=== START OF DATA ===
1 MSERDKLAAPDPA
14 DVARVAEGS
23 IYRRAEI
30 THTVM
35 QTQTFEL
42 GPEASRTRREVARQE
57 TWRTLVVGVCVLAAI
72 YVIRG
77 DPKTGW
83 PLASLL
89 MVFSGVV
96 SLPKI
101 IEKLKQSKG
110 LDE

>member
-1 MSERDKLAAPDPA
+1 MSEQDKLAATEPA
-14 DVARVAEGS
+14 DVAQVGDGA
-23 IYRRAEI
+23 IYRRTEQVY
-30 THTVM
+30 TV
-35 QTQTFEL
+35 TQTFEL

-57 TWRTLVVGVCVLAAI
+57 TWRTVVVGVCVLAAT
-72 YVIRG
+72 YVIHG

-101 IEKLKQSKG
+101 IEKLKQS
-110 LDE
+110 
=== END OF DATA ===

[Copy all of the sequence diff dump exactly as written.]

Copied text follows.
1 MSERDKLAAPDPA
14 DVARVAEGS
23 IYRRAEI
30 THTVM
35 QTQTFEL
42 GPEASRTRREVARQE
57 TWRTLVVGVCVLAAI
72 YVIRG
77 DPKTGW
83 PLASLL
89 MVFSGVV
96 SLPKI
101 IEKLKQSKG
110 LDE

>member
-1 MSERDKLAAPDPA
+1 MSEQDKLAATEPA
-14 DVARVAEGS
+14 DVAQVGDGA
-23 IYRRAEI
+23 IYRRTEQVY
-30 THTVM
+30 TV
-35 QTQTFEL
+35 TQTFEL

-57 TWRTLVVGVCVLAAI
+57 TWRTVVVGVCVLAAT
-72 YVIRG
+72 YVIHG

-101 IEKLKQSKG
+101 IEKLKQS
-110 LDE
+110 